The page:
My daughter got back home yesterday, after a nearly weeklong conference out of state. She was able to eat vegan only once, and even that was cold. Her first question to me upon landing was, "What are you feeding me?" LOL! So I whipped up some avocado and pinto bean enchiladas for her.
Avocado and Pinto Bean Enchilada Bake
One onion and one clove garlic, diced
1 t. chili powder
1/2 t. cumin
1/4 t. allspice
1/4 t. salt
1/4 t. black pepper
2 c. sliced mushrooms
1 can pinto beans, rinsed and drained
1/2 c. raw cashews, chopped
2 avocados, sliced
Enchilada sauce (I buy mine in a can)
Grated vegan cheese
6-10 corn tortillas
Saute the onion and garlic with the spices until onions are soft. Add mushrooms, pinto beans and cashews and saute until mushrooms are cooked. Spread some enchilada sauce on the bottom on a casserole dish, top with corn tortillas. Spread mushroom-bean mixture over tortillas, and top with sliced avocados. Layer more tortillas, pour remaining enchilada sauce over tortillas, then sprinkle shredded cheese on top. Bake at 350 for 30 minutes.
The original recipe suggested rolling each enchilada up individually, but I decided to make it easier by layering it like lasagna. It came out very tasty if a little on the spicy side.
Pinto beans and other beans such as kidney beans, navy beans and black beans are all known scientifically as Phaseolus vulgaris. They are all referred to as "common beans" probably owing to the fact that they derived from a common bean ancestor that originated in Peru.
From there, beans were spread throughout South and Central America by migrating Indian trades. Beans were introduced into Europe in the 15th century by Spanish explorers returning from their voyages to the New World. Spanish and Portuguese traders brought them to Africa and Asia.
As beans are a very inexpensive form of good protein, they have become popular in many cultures throughout the world.
Pinto beans are a very good source of cholesterol-lowering fiber, as are most other beans. In addition to lowering cholesterol, pinto beans' high fiber content prevents blood sugar levels from rising too rapidly after a meal, making these beans an especially good choice for individuals with diabetes, insulin resistance or hypoglycemia. When combined with whole grains such as brown rice, pinto beans provide virtually fat-free, high quality protein. But this is far from all pinto beans have to offer. Pinto beans are also an excellent source of molybdenum, a very good source of folate and manganese, and a good source of protein and vitamin B1 as well as the minerals phosphorus, iron, magnesium, potassium, and copper.
I remember reading an article somewhere that recommended 1/2-1 c. of beans daily were excellent for heart health. This is something I try to incorporate, typically having beans at at least one meal a day. Pinto beans' contribution to heart health lies not just in their fiber, but in the significant amounts of folate, magnesium, and potassium these beans supply. Folate helps lower levels of homocysteine, an amino acid that is an intermediate product in an important metabolic process called the methylation cycle. Elevated blood levels of homocysteine are an independent risk factor for heart attack, stroke, or peripheral vascular disease, and are found in between 20-40% of patients with heart disease. It has been estimated that consumption of 100% of the daily value (DV) of folate would, by itself, reduce the number of heart attacks suffered by Americans each year by 10%. Just one cup of cooked pinto beans provides 73.5% of the recommended daily intake for folate. Pinto beans' good supply of magnesium puts yet another plus in the column of its beneficial cardiovascular effects. Magnesium is Nature's own calcium channel blocker. When there is enough magnesium around, veins and arteries breathe a sigh of relief and relax, which lessens resistance and improves the flow of blood, oxygen and nutrients throughout the body. Studies show that a deficiency of magnesium is not only associated with heart attack but that immediately following a heart attack, lack of sufficient magnesium promotes free radical injury to the heart. Want to literally keep your heart happy? Eat pinto beans--a one cup serving provides almost one-quarter (23.5%) of your daily needs for magnesium. Potassium, an important electrolyte involved in nerve transmission and the contraction of all muscles including the heart, is another mineral that is essential for maintaining normal blood pressure and heart function. Pinto beans are ready to promote your cardiovascular health by being a good source of this mineral, too. A one cup serving of pinto beans provides 800.3 mg of potassium and only 3.4 mg of sodium, making these beans an especially good choice to prevent high blood pressure and protect against atherosclerosis. So, you see why I like to have my daily dose of beans! Much better than taking medication!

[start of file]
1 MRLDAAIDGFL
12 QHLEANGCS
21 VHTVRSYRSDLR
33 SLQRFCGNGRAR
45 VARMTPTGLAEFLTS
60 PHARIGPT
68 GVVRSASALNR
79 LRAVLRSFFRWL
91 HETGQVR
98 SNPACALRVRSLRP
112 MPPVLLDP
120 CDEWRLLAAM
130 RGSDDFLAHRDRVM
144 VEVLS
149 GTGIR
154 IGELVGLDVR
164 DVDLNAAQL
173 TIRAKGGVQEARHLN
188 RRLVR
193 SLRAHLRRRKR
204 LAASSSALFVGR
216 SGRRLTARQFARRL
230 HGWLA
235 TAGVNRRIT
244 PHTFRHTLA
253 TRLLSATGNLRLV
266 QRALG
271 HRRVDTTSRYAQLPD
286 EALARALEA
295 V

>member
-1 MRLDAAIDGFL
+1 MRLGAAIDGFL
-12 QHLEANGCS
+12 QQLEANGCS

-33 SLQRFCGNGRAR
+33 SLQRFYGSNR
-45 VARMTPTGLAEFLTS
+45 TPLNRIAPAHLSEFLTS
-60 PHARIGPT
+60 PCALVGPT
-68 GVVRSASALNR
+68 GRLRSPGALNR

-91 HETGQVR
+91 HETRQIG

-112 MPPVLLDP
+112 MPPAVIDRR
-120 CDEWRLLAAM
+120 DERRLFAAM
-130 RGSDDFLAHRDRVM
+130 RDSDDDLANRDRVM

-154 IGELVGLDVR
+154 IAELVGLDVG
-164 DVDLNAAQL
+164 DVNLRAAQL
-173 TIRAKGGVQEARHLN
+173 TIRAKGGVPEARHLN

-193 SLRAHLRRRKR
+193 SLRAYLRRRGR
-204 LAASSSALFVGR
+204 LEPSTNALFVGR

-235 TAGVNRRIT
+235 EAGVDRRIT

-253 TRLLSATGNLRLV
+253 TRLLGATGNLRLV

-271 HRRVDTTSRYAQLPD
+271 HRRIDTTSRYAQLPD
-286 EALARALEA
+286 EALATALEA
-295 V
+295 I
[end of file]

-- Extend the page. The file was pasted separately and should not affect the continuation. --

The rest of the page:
Beans, beans, the magical fruit is a song we probably all remember from childhood. I hear from people who complain about beans giving them gas. Well, yes, that happens. Beans contain the complex carbohydrates stachyose and raffinose, which the intestine can't absorb, but the bacteria in the colon love. The problem is most serious in people who have been eating a low-fiber diet and switch to a diet rich in beans and other high-fiber foods. Their digestive tracts don't have enough of the enzymes needed to digest bean sugars, which now pass undigested into the lower intestine where the bacteria metabolize them and generate gas. If people eat beans on a regular basis, the problem usually lessens as the body begins to produce the enzymes it needs. Now you can see why eating beans daily is not only good for your heart, but reduces potentially embarrassing social situations! LOL!